U.S. Costume Jewelry

Fashion Forward: U.S. Costume Jewelry for Every Occasion


Origins of the Industry

The costume jewelry industry in the United States began in the early 20th century as a more affordable alternative to precious gemstones and metals. Prior to World War I, most jewelry was either authentic precious metals and gemstones or homemade items. However, economic and social changes after the war led to the rise of a new middle class with more disposable income and desire for luxury goods. Novelty jewelry companies like Trifari, Hobe, and Coro started mass-producing imitation jewelry made of base metals and synthetic stones. These early costume pieces were inexpensive yet elaborate reproductions of high-end designs. The rising popularity of costume jewelry in the 1920s helped spark a creative and competitive new industry.

Innovation and Mass Production

As the industry grew, new manufacturing techniques allowed for even more rapid and affordable production. In the 1930s and 1940s, processes like electroplating, metal stamping, molding, and casting were developed to efficiently produce jewelry pieces on a larger scale. Synthetic materials also advanced, with plastics replacing earlier glass stones. This enabled U.S. Costume Jewelry designs to be mass-marketed to a broader consumer base beyond the elite. Companies heavily promoted their collections through department store catalogs, boosting sales. By the post-war period of the 1950s, costume jewelry had truly gone mainstream as an accessible luxury worn by all socioeconomic classes on a daily basis. Signature styles could now be produced for just pennies apiece.

Peak Popularity and Intricate Designs

The decades of the 1950s through 1970s marked the industry’s golden age, with almost all American women owning and regularly wearing costume jewelry pieces. Styles reflected the glamour and opulence of Hollywood movies and high fashion runways. Complex clip-on earrings, wrist corsages, bracelets studded with foil-backed plastic flowers and gemstones, brooches shaped like fruit or animals were intricately designed and elaborately decorated. Peacock feathers, gems, beading, silk flowers, and other eclectic embellishments were commonly used. Jewelry matched the trends of each season from space-age atomic to retro Victorian motifs. Famous jewelry houses like Trifari, Hobe, Coro, and Chamilia turned out dazzling pieces consumers coveted. Costume jewelry allowed middle Americans to feel connected to celebrity culture through affordable reproduction of designer looks.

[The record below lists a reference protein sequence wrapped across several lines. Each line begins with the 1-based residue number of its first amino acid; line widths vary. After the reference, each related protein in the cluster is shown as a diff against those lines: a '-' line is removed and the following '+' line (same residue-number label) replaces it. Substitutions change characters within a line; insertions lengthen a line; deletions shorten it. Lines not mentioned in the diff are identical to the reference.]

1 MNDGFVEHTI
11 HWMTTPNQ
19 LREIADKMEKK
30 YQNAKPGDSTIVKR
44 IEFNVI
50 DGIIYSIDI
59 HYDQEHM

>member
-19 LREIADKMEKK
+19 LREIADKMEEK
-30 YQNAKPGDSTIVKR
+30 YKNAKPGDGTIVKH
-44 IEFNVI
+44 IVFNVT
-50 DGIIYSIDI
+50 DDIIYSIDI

Changing Times and Decline

However, trends began shifting in the 1970s as the youth culture rebelled against traditions. Minimalist and natural styles grew in popularity over ornate costume pieces. Meanwhile, rising production costs and overseas competition challenged American manufacturers. Synthetic stones were replaced with real gemstones as the gap between fine and costume jewelry blurred. The iconic American houses like Trifari and Coro that defined the mid-century industry either went bankrupt or were acquired. By the 1990s, mass-produced costume jewelry lost favor among mainstream consumers who preferred distinctive designer brands or vintage reused pieces. While the heyday has passed, interest in nostalgia and retro styles has helped sustain a niche market for vintage costume jewelry collecting and reproduction lines today.

Impact and Legacy

Over the past century, costume jewelry introduced accessible luxury and creative self-expression to American women across all classes and cultures. These affordably elaborate pieces allowed everyday consumers to partake in ever-changing fashion trends otherwise out of reach. Major jewelry houses churned out millions of gorgeous designs that captured the spirit of their eras. Costume jewelry manufacturing also employed many talented artisans and designers. Moreover, its popularity revealed how clothing and adornment have long been powerful cultural signifiers of identity, mood, and occasion. Though trends evolved, costume jewelry remains a symbol of 20th-century ingenuity, affordability, and passion for beauty that endures in nostalgia. As tastes changed, it opened the door for today’s self-purchasing consumer to explore personal style through vintage pieces or independent designers.

1. Source: Coherent Market Insights, Public sources, Desk research
2. We have leveraged AI tools to mine information and compile it